Darren writes in:
I’ve been thinking a lot about how you wait for pretty big sales before you’ll buy a computer game. You mention the Steam sales and free-to-play games like League of Legends a lot, too.
A lot of my friends play computer games together. We have a circle of about six of us that will dive into a title, play it frantically for a few months, then move on to another new game.
This is my primary hobby and it can be kind of expensive. Let’s figure I’m buying a new $50 computer game every two months. That’s $300 a year on that hobby.
If I waited, like you suggest, I would wind up saving a significant amount of money on the games each year, but I would lose the fun of playing games with my friends. To me, there’s a lot of additional value in buying early rather than buying late.
Darren brings up a very interesting point. Often, when you’re considering a purchase, the element of time can be a very important one.
To me, every single purchase I make is a value proposition. If I spend the money right now to buy an item, it’s going to return some value to me as I use it. Is that value greater than the cost of the item?
The catch is that the value returned to me isn’t always going to be the same amount. At certain times, the value is going to be higher. At other times, the value is going to be lower.
A used guitar purchased on a whim is going to have a lower value than a used guitar purchased the day after someone gifted me ten hours worth of lessons, for example. Darren’s example is another good one – games have much more value for him when he’s purchasing them at the same time as his friends. He’s going to play it more, plus he’s going to get more social value from the experience.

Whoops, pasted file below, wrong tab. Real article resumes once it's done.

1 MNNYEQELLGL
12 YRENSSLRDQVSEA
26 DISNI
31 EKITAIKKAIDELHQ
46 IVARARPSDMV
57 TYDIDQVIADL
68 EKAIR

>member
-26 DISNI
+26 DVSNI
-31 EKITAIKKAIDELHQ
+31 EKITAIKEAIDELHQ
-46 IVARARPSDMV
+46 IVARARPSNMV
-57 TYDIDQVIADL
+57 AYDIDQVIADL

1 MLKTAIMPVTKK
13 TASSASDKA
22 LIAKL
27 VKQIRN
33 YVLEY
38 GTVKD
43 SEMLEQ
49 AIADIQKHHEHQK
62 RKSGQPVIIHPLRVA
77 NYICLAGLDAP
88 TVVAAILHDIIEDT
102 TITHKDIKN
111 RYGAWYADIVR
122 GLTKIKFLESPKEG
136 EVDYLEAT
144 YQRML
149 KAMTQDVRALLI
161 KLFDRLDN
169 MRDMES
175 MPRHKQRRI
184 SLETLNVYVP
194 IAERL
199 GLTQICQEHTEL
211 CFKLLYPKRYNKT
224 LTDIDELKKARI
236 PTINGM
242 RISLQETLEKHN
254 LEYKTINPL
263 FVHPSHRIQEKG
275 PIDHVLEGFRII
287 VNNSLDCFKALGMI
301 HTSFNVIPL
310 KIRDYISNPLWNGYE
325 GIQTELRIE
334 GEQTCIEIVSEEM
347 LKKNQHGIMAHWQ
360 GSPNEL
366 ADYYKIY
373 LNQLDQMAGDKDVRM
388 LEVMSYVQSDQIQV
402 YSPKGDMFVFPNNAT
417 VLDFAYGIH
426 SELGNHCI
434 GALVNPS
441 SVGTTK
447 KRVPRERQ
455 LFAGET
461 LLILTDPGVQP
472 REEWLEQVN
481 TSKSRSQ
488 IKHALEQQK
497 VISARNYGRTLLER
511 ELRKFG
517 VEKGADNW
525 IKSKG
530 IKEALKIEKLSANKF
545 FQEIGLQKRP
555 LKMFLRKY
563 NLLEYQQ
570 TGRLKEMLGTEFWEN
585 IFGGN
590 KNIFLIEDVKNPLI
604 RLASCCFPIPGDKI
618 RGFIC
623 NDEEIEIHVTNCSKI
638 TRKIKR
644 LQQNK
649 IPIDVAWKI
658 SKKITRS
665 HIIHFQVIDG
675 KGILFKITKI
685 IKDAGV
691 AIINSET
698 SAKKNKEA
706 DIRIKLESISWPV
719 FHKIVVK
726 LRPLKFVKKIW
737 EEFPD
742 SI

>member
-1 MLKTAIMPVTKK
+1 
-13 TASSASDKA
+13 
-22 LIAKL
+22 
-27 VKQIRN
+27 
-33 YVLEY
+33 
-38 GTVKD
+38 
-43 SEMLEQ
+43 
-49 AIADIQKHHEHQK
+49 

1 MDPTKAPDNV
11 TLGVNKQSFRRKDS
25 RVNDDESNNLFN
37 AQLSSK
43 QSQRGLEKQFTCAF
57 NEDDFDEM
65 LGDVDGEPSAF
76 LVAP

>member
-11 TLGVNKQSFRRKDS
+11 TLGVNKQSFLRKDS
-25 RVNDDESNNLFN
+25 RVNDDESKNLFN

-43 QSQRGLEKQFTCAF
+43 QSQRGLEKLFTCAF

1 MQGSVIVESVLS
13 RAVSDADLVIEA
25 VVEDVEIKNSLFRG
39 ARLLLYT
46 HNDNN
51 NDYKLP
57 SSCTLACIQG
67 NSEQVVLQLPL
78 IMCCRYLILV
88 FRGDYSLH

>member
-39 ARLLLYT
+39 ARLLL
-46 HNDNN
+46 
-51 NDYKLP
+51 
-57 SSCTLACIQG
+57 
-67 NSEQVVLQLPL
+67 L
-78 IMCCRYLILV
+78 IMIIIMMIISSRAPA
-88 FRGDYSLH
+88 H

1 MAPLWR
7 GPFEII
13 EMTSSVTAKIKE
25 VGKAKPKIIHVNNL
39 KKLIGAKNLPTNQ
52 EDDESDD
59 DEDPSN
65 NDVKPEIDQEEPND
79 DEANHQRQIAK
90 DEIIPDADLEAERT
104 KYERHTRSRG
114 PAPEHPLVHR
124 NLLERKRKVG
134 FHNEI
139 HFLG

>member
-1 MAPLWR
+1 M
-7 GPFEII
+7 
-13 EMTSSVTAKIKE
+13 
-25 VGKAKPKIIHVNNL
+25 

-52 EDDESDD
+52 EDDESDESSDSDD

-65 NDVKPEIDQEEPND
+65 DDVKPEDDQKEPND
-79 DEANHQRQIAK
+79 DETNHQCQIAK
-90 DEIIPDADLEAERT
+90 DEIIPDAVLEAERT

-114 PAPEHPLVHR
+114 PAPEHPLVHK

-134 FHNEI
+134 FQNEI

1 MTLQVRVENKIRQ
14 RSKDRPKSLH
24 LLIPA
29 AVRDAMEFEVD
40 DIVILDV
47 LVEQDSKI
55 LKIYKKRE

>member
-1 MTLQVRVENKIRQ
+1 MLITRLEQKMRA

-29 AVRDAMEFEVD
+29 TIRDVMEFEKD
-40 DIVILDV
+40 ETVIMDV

How much is that additional value worth in terms of dollars and sense? You have to make peace with that yourself. I usually try to stick with the “dollar per hour of focused use” metric. In Darren’s case, if he’s playing 10 hours a week with his friends for two months, it’s probably worthwhile. On the other hand, if he’s not going to be playing socially, the time using the game will go down drastically, moving the game into the “not worth it” camp.
However, there are a few approaches for Darren to try that could be the best of both worlds for him and his friends.
Suggest some games for your group that are lower-cost. Instead of playing the newest AAA game that costs $50, why not dig into an independent title like Awesomenauts? There are many, many great games out there that are made by smaller companies that aren’t rolling millions into a marketing campaign and passing that cost along to you. There are many great games to be found for $10 and under out there. Do some research and suggest some games.
Dig into some of the best “freemium” computer games. Games like League of Legends and Path of Exile are top-notch games that are free to play. The companies make their money by selling special character costumes and other visual enhancements. If your friends want to dump in their money, they can, but you can get all of the gameplay enjoyment for free.
Dig back into an older game you all loved. Instead of just jumping to a new title, spend a few weeks playing a game you all played a great deal a few years ago. Most of you likely still have it sitting around somewhere (and if not, it’ll be cheap to pick up). This just extends the value of the games you already have.
Toss up some of these suggestions to your group. You might find that others are happy to jump on board with this idea, as it saves every single one of them some money while preserving the fun of playing together as a group.